Bureau of Alcohol, Tobacco, Firearms and Explosives
Seattle Field Division
At The Frontline Against Violent Crime
For Immediate Release
March 19, 2010
Contact: Cheryl D. Bishop, Special Agent, PIO
Office: (206) 389-5859
Cell: (206) 255-5981
ATF K-9’s Help Protect Spokane NCAA Men’s Basketball Tournament
Spokane, WA — Not everyone participating in this year’s NCAA tournament is a basketball player. Two highly-trained K-9 dogs from the federal Bureau of Alcohol, Tobacco, Firearms and Explosives (ATF) will help keep fans and players safe this weekend at Spokane Veterans Memorial Arena in Spokane, Washington. Virgil, and his Seattle based partner, ATF Special Agent Kent Plemons, along with Pepper (also known as Little Wiggle Butt), and her partner Deputy J.P Melton of the Spokane County Sheriff’s Department, will be closely watching for anything that could be used to disrupt the games.
Virgil and Pepper are both well heeled graduates of ATF’s Explosives Detection Canine School and have been specially trained to detect a variety of explosive compounds and materials that could be used in an explosive device. The dogs’ ability at detection is so keen that they can smell over 19,000 different chemical compounds. ATF’s explosives K-9 program, which began in 1986, uses only Labrador retrievers supplied by the Guiding Eyes for the Blind, the Guide Foundation and Canine Companions for Independence. In addition to daily training, these specialty canines and their handlers had to first pass muster through an intensive 10-week program at the ATF Canine Training Center in Front Royal, Va.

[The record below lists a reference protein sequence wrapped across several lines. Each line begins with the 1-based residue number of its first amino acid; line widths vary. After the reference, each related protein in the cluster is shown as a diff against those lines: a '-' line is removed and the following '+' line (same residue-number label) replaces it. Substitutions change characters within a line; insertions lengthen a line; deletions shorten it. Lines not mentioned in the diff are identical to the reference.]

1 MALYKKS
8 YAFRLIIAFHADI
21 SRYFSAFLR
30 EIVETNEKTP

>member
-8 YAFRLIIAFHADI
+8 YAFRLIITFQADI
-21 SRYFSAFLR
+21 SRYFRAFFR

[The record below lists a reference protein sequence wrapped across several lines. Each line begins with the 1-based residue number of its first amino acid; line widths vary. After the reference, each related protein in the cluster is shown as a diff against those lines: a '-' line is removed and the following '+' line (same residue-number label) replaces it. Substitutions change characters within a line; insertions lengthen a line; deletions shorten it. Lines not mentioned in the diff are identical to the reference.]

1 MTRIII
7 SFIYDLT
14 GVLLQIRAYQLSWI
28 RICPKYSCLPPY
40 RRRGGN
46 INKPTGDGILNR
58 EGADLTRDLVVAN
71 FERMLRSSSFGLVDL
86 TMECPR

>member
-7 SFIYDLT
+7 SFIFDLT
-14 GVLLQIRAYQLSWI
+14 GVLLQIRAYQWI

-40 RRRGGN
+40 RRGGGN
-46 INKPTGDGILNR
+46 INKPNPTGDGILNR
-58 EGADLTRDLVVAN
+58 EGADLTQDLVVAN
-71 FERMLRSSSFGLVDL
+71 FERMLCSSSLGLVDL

The K-9 teams supporting the NCAA tournament are among the very best, said Kelvin Crenshaw, Special Agent in Charge of the ATF Seattle Field Division.
As players and fans enjoy the games and excitement of March Madness in Spokane, our ATF K-9’s and their handlers will be working hard behind the scenes, side-by-side with fellow law enforcement and security components, to keep everyone safe and secure through this event.
Gone to the Dogs — pictured from left: Spokane County Sheriff’s Deputy J.P Melton and Pepper team-up with ATF Special Agent Kent Plemons and Virgil to help keep the games safe.
The Sweet Smell of March Madness — pictured: Spokane County Sheriff’s Deputy J.P Melton and his ATF K-9 partner Pepper take a close look
More information on ATF and its programs can be found at www.atf.gov